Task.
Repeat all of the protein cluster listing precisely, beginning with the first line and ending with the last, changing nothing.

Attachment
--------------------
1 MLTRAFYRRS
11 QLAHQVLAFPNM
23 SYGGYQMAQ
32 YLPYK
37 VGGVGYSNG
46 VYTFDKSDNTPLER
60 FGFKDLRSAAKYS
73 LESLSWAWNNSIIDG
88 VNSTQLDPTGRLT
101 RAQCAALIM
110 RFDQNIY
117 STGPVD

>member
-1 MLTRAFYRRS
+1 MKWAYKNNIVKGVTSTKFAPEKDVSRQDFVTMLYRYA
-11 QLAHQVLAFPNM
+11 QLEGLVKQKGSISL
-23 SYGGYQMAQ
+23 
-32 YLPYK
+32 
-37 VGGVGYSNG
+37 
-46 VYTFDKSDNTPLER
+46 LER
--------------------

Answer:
1 MLTRAFYRRS
11 QLAHQVLAFPNM
23 SYGGYQMAQ
32 YLPYK
37 VGGVGYSNG
46 VYTFDKSDNTPLER
60 FGFKDLRSAAKYS
73 LESLSWAWNNSIIDG
88 VNSTQLDPTGRLT
101 RAQCAALIM
110 RFDQNIY
117 STGPVD

>member
-1 MLTRAFYRRS
+1 MKWAYKNNIVKGVTSTKFAPEKDVSRQDFVTMLYRYA
-11 QLAHQVLAFPNM
+11 QLEGLVKQKGSISL
-23 SYGGYQMAQ
+23 
-32 YLPYK
+32 
-37 VGGVGYSNG
+37 
-46 VYTFDKSDNTPLER
+46 LER